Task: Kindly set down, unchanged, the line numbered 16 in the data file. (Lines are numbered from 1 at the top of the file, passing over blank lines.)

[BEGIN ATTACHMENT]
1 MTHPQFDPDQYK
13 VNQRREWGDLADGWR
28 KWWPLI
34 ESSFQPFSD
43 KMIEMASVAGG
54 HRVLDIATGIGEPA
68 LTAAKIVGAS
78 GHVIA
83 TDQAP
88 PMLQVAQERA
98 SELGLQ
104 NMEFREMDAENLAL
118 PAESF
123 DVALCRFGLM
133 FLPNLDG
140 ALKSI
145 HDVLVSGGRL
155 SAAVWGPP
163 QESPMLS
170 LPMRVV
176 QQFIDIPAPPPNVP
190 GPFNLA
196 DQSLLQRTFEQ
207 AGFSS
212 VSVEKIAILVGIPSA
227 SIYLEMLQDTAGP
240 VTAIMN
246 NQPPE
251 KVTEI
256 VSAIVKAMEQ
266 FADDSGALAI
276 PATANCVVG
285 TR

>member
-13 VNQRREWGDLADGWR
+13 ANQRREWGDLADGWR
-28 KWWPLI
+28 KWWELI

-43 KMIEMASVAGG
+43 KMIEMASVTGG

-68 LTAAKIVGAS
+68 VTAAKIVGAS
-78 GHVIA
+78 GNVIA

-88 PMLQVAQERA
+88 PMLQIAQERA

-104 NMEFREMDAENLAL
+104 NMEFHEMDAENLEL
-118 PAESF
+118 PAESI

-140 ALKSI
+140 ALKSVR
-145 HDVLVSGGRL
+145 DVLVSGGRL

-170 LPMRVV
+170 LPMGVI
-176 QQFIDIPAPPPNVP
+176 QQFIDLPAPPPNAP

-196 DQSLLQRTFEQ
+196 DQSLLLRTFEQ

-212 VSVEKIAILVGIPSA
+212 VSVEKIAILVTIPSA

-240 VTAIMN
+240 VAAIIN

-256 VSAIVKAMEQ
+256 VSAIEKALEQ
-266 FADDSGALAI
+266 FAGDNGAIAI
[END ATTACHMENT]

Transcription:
140 ALKSI